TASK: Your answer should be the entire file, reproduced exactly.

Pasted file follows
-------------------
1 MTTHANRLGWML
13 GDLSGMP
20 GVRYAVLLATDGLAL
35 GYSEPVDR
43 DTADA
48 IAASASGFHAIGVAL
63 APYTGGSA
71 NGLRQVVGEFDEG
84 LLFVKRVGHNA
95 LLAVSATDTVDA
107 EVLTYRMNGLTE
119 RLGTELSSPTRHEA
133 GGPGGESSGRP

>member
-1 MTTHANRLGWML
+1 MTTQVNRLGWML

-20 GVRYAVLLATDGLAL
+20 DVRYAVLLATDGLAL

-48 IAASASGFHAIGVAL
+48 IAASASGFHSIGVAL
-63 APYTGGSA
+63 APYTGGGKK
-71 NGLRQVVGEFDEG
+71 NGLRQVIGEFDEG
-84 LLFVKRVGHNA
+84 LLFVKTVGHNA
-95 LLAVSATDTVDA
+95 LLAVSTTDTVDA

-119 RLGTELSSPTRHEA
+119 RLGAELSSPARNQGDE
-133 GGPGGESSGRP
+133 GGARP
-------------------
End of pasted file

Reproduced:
1 MTTHANRLGWML
13 GDLSGMP
20 GVRYAVLLATDGLAL
35 GYSEPVDR
43 DTADA
48 IAASASGFHAIGVAL
63 APYTGGSA
71 NGLRQVVGEFDEG
84 LLFVKRVGHNA
95 LLAVSATDTVDA
107 EVLTYRMNGLTE
119 RLGTELSSPTRHEA
133 GGPGGESSGRP

>member
-1 MTTHANRLGWML
+1 MTTQVNRLGWML

-20 GVRYAVLLATDGLAL
+20 DVRYAVLLATDGLAL

-48 IAASASGFHAIGVAL
+48 IAASASGFHSIGVAL
-63 APYTGGSA
+63 APYTGGGKK
-71 NGLRQVVGEFDEG
+71 NGLRQVIGEFDEG
-84 LLFVKRVGHNA
+84 LLFVKTVGHNA
-95 LLAVSATDTVDA
+95 LLAVSTTDTVDA

-119 RLGTELSSPTRHEA
+119 RLGAELSSPARNQGDE
-133 GGPGGESSGRP
+133 GGARP